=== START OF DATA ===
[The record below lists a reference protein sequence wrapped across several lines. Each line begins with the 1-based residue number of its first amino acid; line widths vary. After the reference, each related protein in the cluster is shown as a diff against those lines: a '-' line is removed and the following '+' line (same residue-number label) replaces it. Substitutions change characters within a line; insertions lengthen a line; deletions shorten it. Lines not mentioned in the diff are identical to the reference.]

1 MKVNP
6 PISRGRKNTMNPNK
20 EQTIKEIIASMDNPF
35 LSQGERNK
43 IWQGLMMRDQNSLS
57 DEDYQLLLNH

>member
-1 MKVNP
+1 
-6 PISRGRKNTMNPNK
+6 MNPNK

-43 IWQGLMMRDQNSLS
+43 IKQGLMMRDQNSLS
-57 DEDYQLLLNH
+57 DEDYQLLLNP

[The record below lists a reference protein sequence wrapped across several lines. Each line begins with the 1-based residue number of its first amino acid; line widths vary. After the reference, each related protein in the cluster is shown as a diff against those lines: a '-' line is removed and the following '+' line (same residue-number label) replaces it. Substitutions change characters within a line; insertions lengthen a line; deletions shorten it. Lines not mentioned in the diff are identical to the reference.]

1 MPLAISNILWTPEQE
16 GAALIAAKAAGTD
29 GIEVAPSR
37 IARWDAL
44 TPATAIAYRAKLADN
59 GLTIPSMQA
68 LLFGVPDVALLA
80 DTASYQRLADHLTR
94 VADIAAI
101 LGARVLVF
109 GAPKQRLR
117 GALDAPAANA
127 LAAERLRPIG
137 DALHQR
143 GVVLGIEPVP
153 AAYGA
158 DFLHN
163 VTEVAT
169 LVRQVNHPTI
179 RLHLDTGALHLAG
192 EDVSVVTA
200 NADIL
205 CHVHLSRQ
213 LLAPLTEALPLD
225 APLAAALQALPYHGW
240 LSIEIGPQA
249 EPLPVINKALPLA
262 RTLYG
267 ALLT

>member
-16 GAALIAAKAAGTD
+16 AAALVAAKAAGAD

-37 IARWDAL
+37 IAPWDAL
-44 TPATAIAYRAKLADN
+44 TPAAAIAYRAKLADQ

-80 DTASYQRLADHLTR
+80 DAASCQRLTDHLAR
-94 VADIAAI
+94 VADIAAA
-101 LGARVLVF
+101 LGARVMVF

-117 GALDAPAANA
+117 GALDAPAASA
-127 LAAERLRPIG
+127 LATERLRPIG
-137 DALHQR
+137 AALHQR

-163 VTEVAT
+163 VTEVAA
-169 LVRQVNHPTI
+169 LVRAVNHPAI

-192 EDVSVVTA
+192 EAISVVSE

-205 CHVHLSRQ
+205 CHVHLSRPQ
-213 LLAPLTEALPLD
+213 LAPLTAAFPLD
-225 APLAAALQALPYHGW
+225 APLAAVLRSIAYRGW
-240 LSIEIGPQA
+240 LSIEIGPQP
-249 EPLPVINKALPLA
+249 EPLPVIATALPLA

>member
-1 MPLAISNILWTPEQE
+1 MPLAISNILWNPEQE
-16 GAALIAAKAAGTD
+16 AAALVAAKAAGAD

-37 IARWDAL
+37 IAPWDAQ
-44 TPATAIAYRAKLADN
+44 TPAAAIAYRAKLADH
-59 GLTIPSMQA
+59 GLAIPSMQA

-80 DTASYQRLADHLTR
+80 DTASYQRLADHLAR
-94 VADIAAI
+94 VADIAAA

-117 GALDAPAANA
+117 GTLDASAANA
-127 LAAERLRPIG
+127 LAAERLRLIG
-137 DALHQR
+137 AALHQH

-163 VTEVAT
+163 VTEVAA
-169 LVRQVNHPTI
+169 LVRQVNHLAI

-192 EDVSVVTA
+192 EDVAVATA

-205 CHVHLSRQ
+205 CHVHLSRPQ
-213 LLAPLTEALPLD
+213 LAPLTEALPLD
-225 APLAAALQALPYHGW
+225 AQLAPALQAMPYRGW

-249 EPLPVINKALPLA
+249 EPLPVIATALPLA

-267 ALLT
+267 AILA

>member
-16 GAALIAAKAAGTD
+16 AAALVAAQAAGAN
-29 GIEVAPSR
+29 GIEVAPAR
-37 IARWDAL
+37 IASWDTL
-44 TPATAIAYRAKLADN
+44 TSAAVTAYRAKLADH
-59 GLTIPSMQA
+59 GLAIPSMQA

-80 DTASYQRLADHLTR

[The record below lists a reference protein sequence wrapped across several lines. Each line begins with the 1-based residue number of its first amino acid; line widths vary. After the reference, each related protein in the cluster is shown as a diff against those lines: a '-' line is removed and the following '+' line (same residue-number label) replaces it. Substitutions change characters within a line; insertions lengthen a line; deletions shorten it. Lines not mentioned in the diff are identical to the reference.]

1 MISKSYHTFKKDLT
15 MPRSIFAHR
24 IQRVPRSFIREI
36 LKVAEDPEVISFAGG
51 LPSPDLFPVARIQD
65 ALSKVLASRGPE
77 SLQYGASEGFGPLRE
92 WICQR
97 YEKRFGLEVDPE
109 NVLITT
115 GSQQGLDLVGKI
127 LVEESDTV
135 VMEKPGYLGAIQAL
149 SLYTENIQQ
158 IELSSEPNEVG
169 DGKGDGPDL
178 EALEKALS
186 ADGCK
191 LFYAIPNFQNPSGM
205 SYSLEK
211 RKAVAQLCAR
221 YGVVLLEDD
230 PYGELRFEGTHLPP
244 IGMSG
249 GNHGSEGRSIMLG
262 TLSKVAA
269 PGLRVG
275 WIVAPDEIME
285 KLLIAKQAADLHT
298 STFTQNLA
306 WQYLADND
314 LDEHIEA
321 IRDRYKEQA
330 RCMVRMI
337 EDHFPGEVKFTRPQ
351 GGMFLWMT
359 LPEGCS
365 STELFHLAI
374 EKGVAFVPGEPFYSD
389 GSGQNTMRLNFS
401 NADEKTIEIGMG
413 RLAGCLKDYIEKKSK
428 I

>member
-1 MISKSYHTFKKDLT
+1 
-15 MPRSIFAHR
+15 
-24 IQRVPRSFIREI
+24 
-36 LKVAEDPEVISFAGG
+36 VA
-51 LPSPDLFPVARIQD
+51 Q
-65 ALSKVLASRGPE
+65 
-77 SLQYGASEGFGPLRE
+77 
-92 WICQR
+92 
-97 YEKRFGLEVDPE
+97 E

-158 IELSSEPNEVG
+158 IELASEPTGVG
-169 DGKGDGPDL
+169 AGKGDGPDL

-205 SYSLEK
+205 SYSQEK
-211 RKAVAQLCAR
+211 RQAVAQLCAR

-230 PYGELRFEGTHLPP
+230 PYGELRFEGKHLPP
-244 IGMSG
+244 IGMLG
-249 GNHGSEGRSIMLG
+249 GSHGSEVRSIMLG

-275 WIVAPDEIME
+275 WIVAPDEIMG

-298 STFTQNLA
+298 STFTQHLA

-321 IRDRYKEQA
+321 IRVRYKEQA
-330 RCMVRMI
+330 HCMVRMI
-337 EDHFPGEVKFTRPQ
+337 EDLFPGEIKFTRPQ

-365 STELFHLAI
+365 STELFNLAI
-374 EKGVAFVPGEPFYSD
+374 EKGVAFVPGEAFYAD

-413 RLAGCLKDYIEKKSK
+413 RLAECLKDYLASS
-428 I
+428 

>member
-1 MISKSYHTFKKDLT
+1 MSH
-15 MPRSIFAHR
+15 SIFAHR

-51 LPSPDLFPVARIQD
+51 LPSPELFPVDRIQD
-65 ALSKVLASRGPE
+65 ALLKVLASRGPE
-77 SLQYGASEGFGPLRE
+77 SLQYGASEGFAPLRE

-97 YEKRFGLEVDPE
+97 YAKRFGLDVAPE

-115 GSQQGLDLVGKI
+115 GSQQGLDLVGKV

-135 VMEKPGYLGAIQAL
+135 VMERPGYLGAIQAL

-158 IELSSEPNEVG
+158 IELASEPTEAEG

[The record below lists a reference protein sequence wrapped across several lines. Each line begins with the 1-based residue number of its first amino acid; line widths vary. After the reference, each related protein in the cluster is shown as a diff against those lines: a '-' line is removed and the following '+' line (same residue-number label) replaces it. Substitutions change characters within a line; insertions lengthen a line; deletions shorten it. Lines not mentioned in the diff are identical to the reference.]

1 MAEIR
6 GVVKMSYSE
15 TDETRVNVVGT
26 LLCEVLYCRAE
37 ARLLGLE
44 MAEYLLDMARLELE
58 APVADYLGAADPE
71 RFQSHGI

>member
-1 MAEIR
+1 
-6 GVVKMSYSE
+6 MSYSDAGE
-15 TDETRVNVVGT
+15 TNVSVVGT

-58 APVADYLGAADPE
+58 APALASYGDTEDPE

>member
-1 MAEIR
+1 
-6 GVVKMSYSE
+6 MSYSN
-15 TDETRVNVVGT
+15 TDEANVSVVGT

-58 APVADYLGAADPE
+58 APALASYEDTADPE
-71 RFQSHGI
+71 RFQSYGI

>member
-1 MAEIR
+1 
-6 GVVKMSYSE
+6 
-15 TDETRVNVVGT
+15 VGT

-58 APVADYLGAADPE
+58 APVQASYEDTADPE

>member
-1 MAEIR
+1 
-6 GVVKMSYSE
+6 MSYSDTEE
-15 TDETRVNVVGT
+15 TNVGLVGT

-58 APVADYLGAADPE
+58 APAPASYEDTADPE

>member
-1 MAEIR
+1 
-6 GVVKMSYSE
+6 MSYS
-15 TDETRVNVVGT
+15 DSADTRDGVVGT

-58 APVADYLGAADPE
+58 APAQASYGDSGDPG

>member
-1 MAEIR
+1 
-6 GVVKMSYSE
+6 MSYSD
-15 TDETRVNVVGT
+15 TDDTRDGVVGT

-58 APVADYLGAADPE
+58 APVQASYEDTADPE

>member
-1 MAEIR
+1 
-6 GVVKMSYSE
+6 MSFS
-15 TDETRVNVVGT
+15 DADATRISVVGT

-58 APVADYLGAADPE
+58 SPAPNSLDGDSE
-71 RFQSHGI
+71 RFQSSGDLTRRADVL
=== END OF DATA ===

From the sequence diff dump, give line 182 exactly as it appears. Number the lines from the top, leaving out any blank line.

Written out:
-36 LKVAEDPEVISFAGG